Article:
1826 Restaurant & Lounge opens in Miami Beach
1826 Collins Ave, 305.709.0000  www.1826Collins.com

Exquisite contemporary American cuisine in a chic four-level glass structure
















 by Simone Zarmati Diament

photos: SFG

The sleek four-level glass and metal structure of the newest restaurant and lounge with an Orwellian numeric name, definitely adds a hyper modern look to this Art-Deco part of Collins Ave.

Each floor of the elegant 8,200 square ft. 1826 Restaurant & Lounge, the brainchild of owner Tagir Saydkuzhin, gets sleeker as you go up the fast and silent elevator.    Designed by Samy Chams of Prospect Design  – his portfolio includes the VIP Room in St Tropez, Baôli in Cannes and L’Arc Restaurant-Bar & Club in Paris –brushed concrete, warm woods, extravagant chandeliers and  bronze accents create a warm, welcoming environment with a fascinating ongoing view of the greatest show in town – South Beach at night.

While the hostesses at the reception desk are gorgeous, smart and helpful, and the wait staff1826 executive chef danny grant_1826 restaurant  loungehand-picked for its knowledge and affability, the star is undoubtedly the exquisite food at the hands of Chef Danny Grant and his team.

“I wanted to create a night spot that would combine the best food with the best music and the best service,” declared the Russian-native Mr. Saydkuzhin, for whom this is a first.   The Michelin-starred chef Danny Grant,   formerly the Executive Chef of RIA and Balsan at the Waldorf Astoria Hotel Chicago  and was named Food & Wine best new chef  in 2012, was hired to create a 3-section seasonal  contemporary menu –  The Harvest, The Hook, The Hunt –  with local, regional and luxury ingredients.  The wine list by sommelier Zach Gossard – formerly wine director at The Fountainebleau’s Gotham Grill and Scarpetta – accessible in an iPad, is well chosen with moderately-priced bottles that pair well with the menu and with the desserts by Pastry chef Angela Ng – formerly of  L’Hermitage in Beverly Hills, CA .

Chef Grant loves highlighting simple ingredients to create complexly flavored dishes, all easy to share, and we paired all the dishes with one wine:  a medium-bodied, austere yet lively  Château de Saint Cosme 2011, Gigondas, by Louis Barruol ($65) – a blend of Grenache, Syrah, Mourvèdre and Cinsault which did not overwhelm but brought out the delicate flavors of the dishes .

From the Harvest, there was the memorable Trumpet mushroom roasted and poached with panisse –  fried chickpea flour dumplings from northern Italy or the south of France –  sweet lobster and sauce vin jaune ($18); leek croquettes oozing Petit Basque cheese and potato and fragrant with black truffle ($10); a creamy and velvety Cucumber gazpacho with almond, dill and gin snow ($8) or the sinfully rich but worth every mouthful Périgord Black truffle risotto with Madeira, fine herbs and Robiola cheese emulsion ($58).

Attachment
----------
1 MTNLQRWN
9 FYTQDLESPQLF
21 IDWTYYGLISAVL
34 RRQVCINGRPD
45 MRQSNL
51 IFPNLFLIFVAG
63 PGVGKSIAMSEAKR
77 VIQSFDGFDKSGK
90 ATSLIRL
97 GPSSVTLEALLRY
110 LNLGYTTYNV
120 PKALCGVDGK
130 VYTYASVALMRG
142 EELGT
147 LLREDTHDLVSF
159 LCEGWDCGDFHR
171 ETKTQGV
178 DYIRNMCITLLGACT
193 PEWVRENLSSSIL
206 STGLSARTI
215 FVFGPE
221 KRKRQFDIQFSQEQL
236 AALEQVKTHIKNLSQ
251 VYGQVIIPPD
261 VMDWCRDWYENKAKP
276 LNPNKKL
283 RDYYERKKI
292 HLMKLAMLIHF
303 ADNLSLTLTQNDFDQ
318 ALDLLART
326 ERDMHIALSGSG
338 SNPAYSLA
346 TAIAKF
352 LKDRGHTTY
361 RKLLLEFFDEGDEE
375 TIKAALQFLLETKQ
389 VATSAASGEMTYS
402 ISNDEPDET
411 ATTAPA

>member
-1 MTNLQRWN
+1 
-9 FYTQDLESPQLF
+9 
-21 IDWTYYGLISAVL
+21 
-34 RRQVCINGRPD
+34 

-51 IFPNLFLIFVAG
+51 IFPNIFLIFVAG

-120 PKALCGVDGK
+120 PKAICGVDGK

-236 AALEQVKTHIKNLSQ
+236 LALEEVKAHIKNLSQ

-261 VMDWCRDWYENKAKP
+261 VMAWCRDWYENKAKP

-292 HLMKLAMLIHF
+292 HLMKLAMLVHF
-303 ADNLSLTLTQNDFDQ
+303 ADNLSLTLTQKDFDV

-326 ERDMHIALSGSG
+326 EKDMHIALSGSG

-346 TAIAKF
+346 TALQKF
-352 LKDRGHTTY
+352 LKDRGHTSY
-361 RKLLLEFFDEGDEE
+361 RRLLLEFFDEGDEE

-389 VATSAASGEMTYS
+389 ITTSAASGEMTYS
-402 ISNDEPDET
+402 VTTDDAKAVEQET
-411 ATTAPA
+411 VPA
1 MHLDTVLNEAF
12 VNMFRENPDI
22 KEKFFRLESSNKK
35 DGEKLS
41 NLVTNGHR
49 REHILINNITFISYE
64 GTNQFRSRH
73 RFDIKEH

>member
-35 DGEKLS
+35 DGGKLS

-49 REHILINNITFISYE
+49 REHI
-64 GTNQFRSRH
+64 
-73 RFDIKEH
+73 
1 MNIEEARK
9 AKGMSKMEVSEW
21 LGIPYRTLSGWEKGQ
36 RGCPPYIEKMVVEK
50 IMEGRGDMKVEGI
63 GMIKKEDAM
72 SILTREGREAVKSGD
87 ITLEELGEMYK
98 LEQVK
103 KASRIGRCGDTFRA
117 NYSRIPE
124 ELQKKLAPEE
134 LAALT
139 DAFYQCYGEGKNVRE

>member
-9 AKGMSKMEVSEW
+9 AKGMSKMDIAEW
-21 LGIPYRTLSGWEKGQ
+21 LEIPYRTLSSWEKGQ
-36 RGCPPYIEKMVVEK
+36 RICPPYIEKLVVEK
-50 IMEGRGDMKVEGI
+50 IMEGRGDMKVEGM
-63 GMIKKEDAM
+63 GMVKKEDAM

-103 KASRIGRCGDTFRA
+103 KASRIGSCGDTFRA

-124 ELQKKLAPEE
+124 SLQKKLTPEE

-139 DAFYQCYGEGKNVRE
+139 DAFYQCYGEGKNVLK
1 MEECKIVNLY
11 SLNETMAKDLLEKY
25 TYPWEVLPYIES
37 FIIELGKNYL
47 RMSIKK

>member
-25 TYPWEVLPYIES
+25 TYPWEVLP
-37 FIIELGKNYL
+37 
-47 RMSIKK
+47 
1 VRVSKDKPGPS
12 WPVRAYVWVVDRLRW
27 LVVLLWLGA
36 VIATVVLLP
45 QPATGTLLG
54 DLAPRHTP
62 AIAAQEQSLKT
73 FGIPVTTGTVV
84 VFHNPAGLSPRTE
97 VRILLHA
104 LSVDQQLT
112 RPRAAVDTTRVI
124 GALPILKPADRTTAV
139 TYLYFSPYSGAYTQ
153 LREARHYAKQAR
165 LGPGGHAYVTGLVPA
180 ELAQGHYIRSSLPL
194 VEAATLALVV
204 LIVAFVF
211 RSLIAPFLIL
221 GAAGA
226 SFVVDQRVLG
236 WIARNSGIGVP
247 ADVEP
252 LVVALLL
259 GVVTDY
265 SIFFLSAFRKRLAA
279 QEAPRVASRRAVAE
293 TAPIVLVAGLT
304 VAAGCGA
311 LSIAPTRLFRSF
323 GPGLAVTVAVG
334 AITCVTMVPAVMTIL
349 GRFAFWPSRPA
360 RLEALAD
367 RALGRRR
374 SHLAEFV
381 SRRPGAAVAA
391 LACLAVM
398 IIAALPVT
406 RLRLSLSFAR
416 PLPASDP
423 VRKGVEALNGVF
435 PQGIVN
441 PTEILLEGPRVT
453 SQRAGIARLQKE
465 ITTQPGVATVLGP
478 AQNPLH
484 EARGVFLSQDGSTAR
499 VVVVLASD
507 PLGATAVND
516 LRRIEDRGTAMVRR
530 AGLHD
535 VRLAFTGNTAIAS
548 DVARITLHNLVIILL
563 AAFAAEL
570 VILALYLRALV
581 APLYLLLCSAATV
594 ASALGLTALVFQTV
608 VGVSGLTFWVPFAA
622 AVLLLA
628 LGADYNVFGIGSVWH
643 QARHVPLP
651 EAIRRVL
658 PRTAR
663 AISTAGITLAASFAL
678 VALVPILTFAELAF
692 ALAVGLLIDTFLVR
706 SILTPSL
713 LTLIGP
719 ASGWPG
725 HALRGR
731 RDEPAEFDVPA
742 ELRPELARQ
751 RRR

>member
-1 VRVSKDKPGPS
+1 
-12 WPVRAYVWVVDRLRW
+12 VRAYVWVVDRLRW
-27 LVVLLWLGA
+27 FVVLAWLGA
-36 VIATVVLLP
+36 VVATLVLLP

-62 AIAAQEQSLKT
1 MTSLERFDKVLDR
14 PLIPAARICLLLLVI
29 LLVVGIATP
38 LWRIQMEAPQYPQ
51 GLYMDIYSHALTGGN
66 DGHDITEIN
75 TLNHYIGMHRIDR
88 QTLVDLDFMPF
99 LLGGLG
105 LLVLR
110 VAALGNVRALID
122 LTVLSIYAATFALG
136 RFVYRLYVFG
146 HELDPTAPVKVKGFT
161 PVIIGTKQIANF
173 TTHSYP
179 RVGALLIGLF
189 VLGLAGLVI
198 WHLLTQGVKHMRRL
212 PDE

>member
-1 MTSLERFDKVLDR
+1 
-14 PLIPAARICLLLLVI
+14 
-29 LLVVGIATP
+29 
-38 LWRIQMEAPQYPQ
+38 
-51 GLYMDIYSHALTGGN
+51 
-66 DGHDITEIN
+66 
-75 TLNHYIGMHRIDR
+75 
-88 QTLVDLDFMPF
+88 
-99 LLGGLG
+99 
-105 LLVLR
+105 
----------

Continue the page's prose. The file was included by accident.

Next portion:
From The Hook, you can’t help get hooked with a King crab poached with bottarga, tagliolini and milk braised garlic or with green garkic, sweet corn and scallop dumplings ($16); Florida shrimp, roasted with Kataify –shredded Phyllo– in a mint coriander sabayon ($13) or Yellowfin tuna tartare with Heiloom tomatoe, black olive and basil ($19) or yet, a lobster lasagna with romaine, brioche and tomato preserve ($38).

From the Hunt section, there’s a well-seasoned beef tartare with red onion, celeriac and horseradish ($5), a delicate, creamy and deep-flavored egg and black garlic custard with Manchego cheese and jamón Ibérico in a Satsuma egg shell ($12); a pavé of foie gras with strawberry, young onion and liqueur St. Germain cut in four squares and accompanied by brioche toasts ($19); young chicken roasted and confited with garganelli pasta, black trumpet mushroom and a smooth and creamy sauce blanquette ($17); and a perfectly grilled slab of short rib with Jerusalem artichoke, Meyer lemon and roasted Brussels sprouts.

For dessert we chose an unforgettable lemon sorbet, tart and fragrant, set on two little cones, a deconstructed Key lime pie – that I had a hard time understanding – and a delicious chocolate mousse and cake with toasted meringue which enclosed, in different levels of texture, the very essence of chocolate.

Following dinner, the elevator climbs up to a handsome ultra-lounge on the third and fourth levels where the sound level and ambiance are what  the nightlife crowd is looking for, with the additional of a menu of late night plates prepared by Chef Grant to go along with mixed cocktails, spirits and bubblies.

1826, is a restaurant/lounge that combines moderate prices with outstanding ambiance, food, service, décor and will soon become a favorite. Chef Grant is a talent that will hook, hunt and harvest returning diners, like me.  

Owner Tagir Saydkuzhin has spared no effort or money in this endeavor and has hit it right from the start.


1826 Restaurant & Lounge, Miami Beach 


img_0402Address: 1826 Collins Avenue Miami Beach, 
Info: 305.709.0000 info@1826Collins.com www.1826Collins.com
Hours:  dinner and late night.Main Dining Room: 6:00 pm-11:00 pm Sunday-Thursday / 6:00 pm-12:00 am Friday & Saturday. Bar/Lounge: 6:00 pm-12:00 am Sunday-Wednesday / 6:00 pm-01:00 am Thursday, Friday & Saturday

Liquor: Full bar,   cocktails 
Wines: A varied, well tought of and moderately-priced wine list  
Cuisine: Quaint and flavorful dishes
Prices for dinner:   $5- $ 58
Service: Friendly, competent
Ambiance:   chic
Cards: All major


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